The broad, axial boulevards that line some legacy cities such as Chicago and Boston—featuring generous planted medians and tree-lined sidewalks—could be opportunities to claw back public space and seed the city with interstitial green space, Wong says. With much of the indoor public realm shuttered, there’s new interest and need for both recreational outdoor space and space for alternate forms of transportation. Wong envisions post–COVID-19 greenways (like those that connect several of Chicago’s largest parks) as “functional spaces of transportation” beyond the car, with dedicated space for bikes and pedestrians. And there’s already a precedent for this in Chicago. The city’s 606 elevated-rail-line park was mostly funded as a transit project, receiving $50 million from a Federal Highway Administration program meant to reduce traffic congestion and improve air quality.
Many cities have experimented with closing streets to automobile traffic during the COVID-19 lockdown, but a step further would do more than swap bike lanes for car lanes. “Of the city’s public space, 70% of it goes to roadways,” Wong says. “It’s crazy.” Ideally, streetscapes would be reimagined from the ground up, with markers that acknowledge the history of neighborhoods and bike- and pedestrian-friendly businesses along these arteries.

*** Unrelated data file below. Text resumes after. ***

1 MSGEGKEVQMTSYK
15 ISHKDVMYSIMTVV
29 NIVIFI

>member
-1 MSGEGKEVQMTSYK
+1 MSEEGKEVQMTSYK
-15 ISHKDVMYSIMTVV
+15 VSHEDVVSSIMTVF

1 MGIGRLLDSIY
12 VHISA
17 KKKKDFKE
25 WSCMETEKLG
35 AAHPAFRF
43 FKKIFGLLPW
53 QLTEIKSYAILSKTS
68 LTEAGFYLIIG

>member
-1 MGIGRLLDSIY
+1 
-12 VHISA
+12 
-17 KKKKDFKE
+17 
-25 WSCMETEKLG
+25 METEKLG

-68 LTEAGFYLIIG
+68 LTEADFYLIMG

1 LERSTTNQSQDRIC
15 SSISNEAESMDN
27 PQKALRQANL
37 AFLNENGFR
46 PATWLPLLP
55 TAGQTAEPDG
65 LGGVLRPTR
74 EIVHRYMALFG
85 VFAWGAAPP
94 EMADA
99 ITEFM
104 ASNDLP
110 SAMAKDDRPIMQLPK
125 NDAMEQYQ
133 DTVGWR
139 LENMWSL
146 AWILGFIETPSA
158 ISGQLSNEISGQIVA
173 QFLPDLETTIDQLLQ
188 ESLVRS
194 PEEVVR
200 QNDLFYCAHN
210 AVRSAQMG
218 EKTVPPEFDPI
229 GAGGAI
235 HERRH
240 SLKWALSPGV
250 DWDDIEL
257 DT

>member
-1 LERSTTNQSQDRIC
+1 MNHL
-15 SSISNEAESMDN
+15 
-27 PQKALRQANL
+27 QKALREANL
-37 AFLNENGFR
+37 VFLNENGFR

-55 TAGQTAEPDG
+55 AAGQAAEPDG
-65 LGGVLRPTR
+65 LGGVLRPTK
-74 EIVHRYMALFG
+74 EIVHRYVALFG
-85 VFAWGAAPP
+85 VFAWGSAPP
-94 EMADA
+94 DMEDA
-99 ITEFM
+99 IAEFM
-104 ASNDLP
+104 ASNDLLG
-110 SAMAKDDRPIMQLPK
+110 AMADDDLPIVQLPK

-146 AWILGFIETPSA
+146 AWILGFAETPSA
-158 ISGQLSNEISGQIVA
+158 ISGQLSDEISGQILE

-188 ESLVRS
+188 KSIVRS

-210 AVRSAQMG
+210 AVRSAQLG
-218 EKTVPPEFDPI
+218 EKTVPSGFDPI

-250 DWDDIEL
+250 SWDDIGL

In Chicago, the boulevard system extends across 1,700 acres and 26 miles of roadway. So in terms of equity, unlike stand-alone parks, greenway boulevards can work as connective tissue, linking parts of the city that might be otherwise less connected or have fewer parks with those that are, and revitalizing existing green space and transit infrastructure that can extend in any direction.
A veteran of many playground designs, Wong says playgrounds generally feature the sort of contagion-friendly crowding designers are seeking to avoid. But there are ready alternatives to the traditional slide-and-climber model that are likely to emerge. Instead of factory-fabricated playground equipment (slides, monkey bars, swings, and so on), playgrounds focusing on adventure or nature use natural elements like logs and boulders and let kids set up their own playscapes.
These landscapes also encourage more social dispersion. “When you have a structure in a playground, all the kids go [there], and there’s a gathering,” Wong says. “In a nature playground, kids find their own place to be.” At Site Design Group’s Welles Park nature play space in Chicago, free-form (yet sculptural) piles of branches can form a cave or a castle, and terraced tree stumps are perfect for hopping over or climbing on. At McKinley Park Community Play Garden, kids can splash through water runnels and wander a prairie maze.